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Transmission

Vasily Alekseyev: The Passing Of A Soviet Weightlifting Icon

Soviet weightlifter Vasily Alekseyev in January 1975, at the height of his powers
Soviet weightlifter Vasily Alekseyev in January 1975, at the height of his powers
The passing away on November 25 of Vasily Alekseyev, a legendary figure in competitive weightlifting, marks yet another poignant closure for the former Soviet Union.

Alekseyev, who reportedly died of heart failure at the age of 69 in a Munich clinic, epitomized the achievements as well as the failures of a rigid system designed to crank out champions and to mercilessly weed out those deemed unfit to pass the grade.
 
Having worked initially as a miner and forester, Alekseyev took up weightlifting in his 20s. He would detach the heavy iron axle of the mining cart and use it to practice lifting, steel wheels and all.
 
At 28, Alekseyev entered international competitions relatively late, but his formidable dominance in the super heavyweight category (plus 110 kilograms) led to 80 world records, eight world and two Olympic championship titles. Alekseyev’s 1972 world record for a combined lifting total of 645 kilograms still stands (it can’t be beaten because one of the lifts has since been eliminated).
 
In appearance Alekseyev resembled very much the proverbial Russian bear -- bulky, slow, heavy gaited, but gentle mannered. Modern weightlifters are much faster with their chiseled bodies and scientifically calibrated diets.
 
After a disastrous performance at the 1980 Moscow Olympic Games, Alekseyev retired. But, not one to put his head down, he went on to coach a unified team of former Soviet weightlifters at the 1992 Olympic Games in Barcelona that won five gold medals.
 
Growing up in communist Bulgaria, I often saw Alekseyev on our grainy black-and-white TV screen setting yet another world or Olympic record.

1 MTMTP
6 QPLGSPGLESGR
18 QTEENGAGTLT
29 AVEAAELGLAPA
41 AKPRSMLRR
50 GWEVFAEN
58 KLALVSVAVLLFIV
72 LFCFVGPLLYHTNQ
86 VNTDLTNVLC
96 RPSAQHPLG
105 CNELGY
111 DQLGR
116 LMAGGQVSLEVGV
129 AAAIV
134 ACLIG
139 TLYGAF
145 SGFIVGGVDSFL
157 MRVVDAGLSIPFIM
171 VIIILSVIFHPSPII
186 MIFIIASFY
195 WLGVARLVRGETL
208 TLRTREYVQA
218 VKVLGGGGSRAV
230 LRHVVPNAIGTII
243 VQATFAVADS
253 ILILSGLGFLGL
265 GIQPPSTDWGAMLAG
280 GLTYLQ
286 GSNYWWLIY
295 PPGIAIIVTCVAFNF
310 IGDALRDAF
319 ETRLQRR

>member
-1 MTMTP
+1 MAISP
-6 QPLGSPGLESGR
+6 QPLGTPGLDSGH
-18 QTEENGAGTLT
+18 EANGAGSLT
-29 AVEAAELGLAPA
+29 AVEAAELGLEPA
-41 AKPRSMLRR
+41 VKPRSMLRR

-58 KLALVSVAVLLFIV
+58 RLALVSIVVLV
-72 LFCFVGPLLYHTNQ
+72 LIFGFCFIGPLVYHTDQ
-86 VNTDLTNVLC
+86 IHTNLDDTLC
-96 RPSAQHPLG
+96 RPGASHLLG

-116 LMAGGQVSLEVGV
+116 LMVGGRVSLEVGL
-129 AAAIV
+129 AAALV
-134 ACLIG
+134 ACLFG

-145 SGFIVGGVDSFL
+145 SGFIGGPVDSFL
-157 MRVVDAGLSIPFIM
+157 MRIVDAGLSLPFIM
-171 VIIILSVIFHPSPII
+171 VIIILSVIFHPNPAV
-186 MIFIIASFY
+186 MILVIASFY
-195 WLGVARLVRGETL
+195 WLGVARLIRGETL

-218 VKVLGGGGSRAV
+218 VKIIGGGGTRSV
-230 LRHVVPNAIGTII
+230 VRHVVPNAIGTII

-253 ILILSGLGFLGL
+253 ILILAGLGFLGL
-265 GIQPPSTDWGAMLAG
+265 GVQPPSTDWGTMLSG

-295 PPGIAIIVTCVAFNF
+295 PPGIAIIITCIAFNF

The Soviet propaganda machine relentlessly promoted Alekseyev as superior to his Western counterparts, and, in his particular case, the description wasn't far from the truth. In his heyday, 1970-77, Alekseyev was matched by no one. In 1975, the popular U.S. "Sports Illustrated" magazine prominently featured Alekseyev on its cover under the title “World’s Strongest Man.” He was "the human drama of athletic competition" personified in Jim McKay's iconic introduction to the spectacularly successful "ABC Wide World of Sports" program in the late 70s and early 80s.

It was in the 1970s -- when Alekseyev was in his prime -- that the Bulgarian school of weightlifting was coming of age, setting the stage for the world dominance of Soviet and Bulgarian weightlifters in later years. Even though the two countries were politically the closest of allies, the competition between them was fierce and sometimes nasty.
 
As a freshman at the University of Sofia in 1981, I joined the university weightlifting team. Even for a university team, the requirements were so high that with a personal best in Snatch and Jerk of 140 kilograms, I barely made the passing grade. A huge color poster of Alekseyev securing his first Olympic gold in 1972 was splashed across the wall of the training hall.